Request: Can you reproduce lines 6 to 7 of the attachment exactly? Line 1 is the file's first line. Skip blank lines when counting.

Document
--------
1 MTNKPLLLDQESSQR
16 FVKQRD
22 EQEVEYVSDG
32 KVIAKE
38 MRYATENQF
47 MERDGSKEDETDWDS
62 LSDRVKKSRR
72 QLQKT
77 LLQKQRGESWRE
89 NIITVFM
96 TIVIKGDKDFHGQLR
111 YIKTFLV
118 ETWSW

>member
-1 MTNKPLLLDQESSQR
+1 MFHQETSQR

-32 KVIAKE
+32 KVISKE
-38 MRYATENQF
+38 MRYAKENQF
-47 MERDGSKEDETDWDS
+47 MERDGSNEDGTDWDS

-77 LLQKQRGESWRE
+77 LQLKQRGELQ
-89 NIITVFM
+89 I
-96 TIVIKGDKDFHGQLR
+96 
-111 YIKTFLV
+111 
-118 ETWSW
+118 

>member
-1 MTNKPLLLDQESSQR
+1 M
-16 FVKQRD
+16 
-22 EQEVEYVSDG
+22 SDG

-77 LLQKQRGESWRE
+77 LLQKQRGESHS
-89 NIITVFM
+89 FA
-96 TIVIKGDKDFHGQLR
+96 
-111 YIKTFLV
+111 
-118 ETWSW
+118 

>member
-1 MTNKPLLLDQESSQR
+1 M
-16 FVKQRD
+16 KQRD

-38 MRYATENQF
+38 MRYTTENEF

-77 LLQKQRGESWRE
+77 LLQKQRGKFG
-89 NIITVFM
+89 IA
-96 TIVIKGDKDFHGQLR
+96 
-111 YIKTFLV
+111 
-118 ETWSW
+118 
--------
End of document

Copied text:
47 MERDGSKEDETDWDS
62 LSDRVKKSRR